Whether they care to admit it or not, musicians who have any aspirations of long-term sustainability are in a constant battle for tiny morsels of our attention. And when you consider the sheer amount of music available, the relentless pace of its dissemination, and the frenetic nature of our shifting attentiveness, the battle has never seemed more ruthlessly or arbitrarily contested.
If you’re one of the countless numbers of acts slogging it out on the fringes, how do you even begin to contend with the uncertainty and the indifference? If you’re not hardwired to partake in the vacuous social media circus, unwilling to ride the cresting wave of current trends, and altogether more interested in challenging both the listener and your own musical capabilities, how do you expect to stay afloat in a sea of content?
I think about these questions when I listen to Vancouver’s Blessed, a band whose strategy for sustainability seems to hinge on playing the long game: put in the work, tour your ass off, put on an unforgettable live show, write great music, and eventually, if the conditions are right, the breakthrough will happen. It’s a daunting prospect, compounded by the fact that Blessed writes challenging music that doesn’t give way to immediate gratification. In fact, their work ethic as a band is echoed in what they ask of the listener: put in the work with these songs, truly listen, and the rewards will come.
On their self-titled EP released last year, the band paired eclectic songwriting with reserved technical wizardry, resulting in a brilliantly focused collection of songs. On their second EP in as many years, simply entitled II, Blessed broaden their scope while managing to retain the aspects of their sound that made their first EP so effective.
Clocking in just shy of a half hour, II is a meandering, schizophrenic listen brimming with exhilarating technical salvos and drastic changes in tone. It exudes a freewheeling spirit of experimentation that, as referenced earlier, has the potential to bewilder or repel the casual listener. And yet, Blessed counterbalances their more unhinged tendencies with infectious melodies and rewarding sections that recall bands like Television, Preoccupations, Talking Heads, and Ought. II’s opener “Phase” nearly hits the eight-minute mark and shifts gears more times than most full-length albums, but it is bookended by Drew Riekman’s excellent hooks and beautiful guitar lines. Time and time again –the punchy chorus on “Headache”, the airy vocals and the cathartic ending on “Body”, the duelling clean guitars on “Endure”–Blessed exhibit songwriting instincts that only serve to heighten the effect of their technical abilities.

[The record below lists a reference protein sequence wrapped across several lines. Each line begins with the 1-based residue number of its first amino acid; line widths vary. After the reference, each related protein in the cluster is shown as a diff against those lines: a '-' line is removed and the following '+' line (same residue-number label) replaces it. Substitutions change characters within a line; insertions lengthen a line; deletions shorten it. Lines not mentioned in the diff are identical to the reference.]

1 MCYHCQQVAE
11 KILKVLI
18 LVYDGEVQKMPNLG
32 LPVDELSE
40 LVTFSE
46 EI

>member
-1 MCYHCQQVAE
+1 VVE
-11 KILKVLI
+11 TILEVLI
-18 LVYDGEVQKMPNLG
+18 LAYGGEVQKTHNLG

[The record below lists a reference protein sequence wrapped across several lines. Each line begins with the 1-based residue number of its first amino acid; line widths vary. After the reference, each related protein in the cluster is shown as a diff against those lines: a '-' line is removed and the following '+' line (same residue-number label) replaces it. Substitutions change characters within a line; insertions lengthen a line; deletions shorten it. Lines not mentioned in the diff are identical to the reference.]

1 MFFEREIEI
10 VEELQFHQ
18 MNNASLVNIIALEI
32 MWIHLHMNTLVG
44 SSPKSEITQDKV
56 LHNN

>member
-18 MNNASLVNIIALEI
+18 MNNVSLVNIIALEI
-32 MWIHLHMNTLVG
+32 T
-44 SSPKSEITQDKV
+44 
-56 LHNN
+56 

While it’s always possible that artists this good will never get the exposure they deserve, I’m optimistic for Blessed. Hard work and tenacity aside, I’ve seen the effect they can have on a room. Last year, they played a show in Toronto to a bar that was both half-full and half-interested. But slowly, as they settled into their methodically airtight set–simultaneously awing and embarrassing the opening bands (my own included)–you could feel the energy in the room start to swell. Passers-by were drawn into the venue; stragglers from a private party happening in the upstairs portion of the bar began to flock down the stairs; spontaneous cheers went up during songs. Soon, the room was full and hanging on every note. There was no bullshit, no gimmicks, no matching outfits or guitar flips; hell, the band barely even spoke. Still, you would be hard pressed to find anyone in that room who wasn’t entirely captivated with what they were seeing.
You can only hope that as the tours and the releases pile up, so too does the band’s momentum. “Making it”, whatever the hell that means anymore, is secondary so long as a group of talented musicians continues to do what they love. If that can happen, it’ll be that much sweeter knowing that a band like Blessed did it not through begging for attention, but by genuinely commanding it.